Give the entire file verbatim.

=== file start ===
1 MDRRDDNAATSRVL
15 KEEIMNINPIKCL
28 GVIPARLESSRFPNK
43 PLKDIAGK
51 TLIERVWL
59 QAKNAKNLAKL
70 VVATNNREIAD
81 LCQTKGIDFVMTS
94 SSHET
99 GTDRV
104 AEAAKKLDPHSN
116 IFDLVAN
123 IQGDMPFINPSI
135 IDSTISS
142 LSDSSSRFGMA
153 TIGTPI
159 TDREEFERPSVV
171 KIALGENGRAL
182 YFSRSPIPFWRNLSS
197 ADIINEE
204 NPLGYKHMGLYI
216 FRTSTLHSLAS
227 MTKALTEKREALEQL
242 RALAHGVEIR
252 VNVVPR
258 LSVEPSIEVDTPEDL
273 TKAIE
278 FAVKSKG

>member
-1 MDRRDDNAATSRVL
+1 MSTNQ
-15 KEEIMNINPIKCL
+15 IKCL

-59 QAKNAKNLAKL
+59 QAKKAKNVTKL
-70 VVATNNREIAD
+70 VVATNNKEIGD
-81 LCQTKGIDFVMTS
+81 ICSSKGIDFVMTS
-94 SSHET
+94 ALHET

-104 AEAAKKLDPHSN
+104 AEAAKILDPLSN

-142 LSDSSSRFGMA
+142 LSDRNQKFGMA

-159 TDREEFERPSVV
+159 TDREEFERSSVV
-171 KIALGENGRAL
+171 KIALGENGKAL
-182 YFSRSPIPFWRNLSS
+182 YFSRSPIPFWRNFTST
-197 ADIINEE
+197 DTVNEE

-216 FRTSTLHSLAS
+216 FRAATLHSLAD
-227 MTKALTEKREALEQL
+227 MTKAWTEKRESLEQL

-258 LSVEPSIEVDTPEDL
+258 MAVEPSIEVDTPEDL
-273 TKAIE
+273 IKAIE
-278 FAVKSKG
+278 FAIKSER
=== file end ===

1 MDRRDDNAATSRVL
15 KEEIMNINPIKCL
28 GVIPARLESSRFPNK
43 PLKDIAGK
51 TLIERVWL
59 QAKNAKNLAKL
70 VVATNNREIAD
81 LCQTKGIDFVMTS
94 SSHET
99 GTDRV
104 AEAAKKLDPHSN
116 IFDLVAN
123 IQGDMPFINPSI
135 IDSTISS
142 LSDSSSRFGMA
153 TIGTPI
159 TDREEFERPSVV
171 KIALGENGRAL
182 YFSRSPIPFWRNLSS
197 ADIINEE
204 NPLGYKHMGLYI
216 FRTSTLHSLAS
227 MTKALTEKREALEQL
242 RALAHGVEIR
252 VNVVPR
258 LSVEPSIEVDTPEDL
273 TKAIE
278 FAVKSKG

>member
-1 MDRRDDNAATSRVL
+1 MSTNQ
-15 KEEIMNINPIKCL
+15 IKCL

-59 QAKNAKNLAKL
+59 QAKKAKNVTKL
-70 VVATNNREIAD
+70 VVATNNKEIGD
-81 LCQTKGIDFVMTS
+81 ICSSKGIDFVMTS
-94 SSHET
+94 ALHET

-104 AEAAKKLDPHSN
+104 AEAAKILDPLSN

-142 LSDSSSRFGMA
+142 LSDRNQKFGMA

-159 TDREEFERPSVV
+159 TDREEFERSSVV
-171 KIALGENGRAL
+171 KIALGENGKAL
-182 YFSRSPIPFWRNLSS
+182 YFSRSPIPFWRNFTST
-197 ADIINEE
+197 DTVNEE

-216 FRTSTLHSLAS
+216 FRAATLHSLAD
-227 MTKALTEKREALEQL
+227 MTKAWTEKRESLEQL

-258 LSVEPSIEVDTPEDL
+258 MAVEPSIEVDTPEDL
-273 TKAIE
+273 IKAIE
-278 FAVKSKG
+278 FAIKSER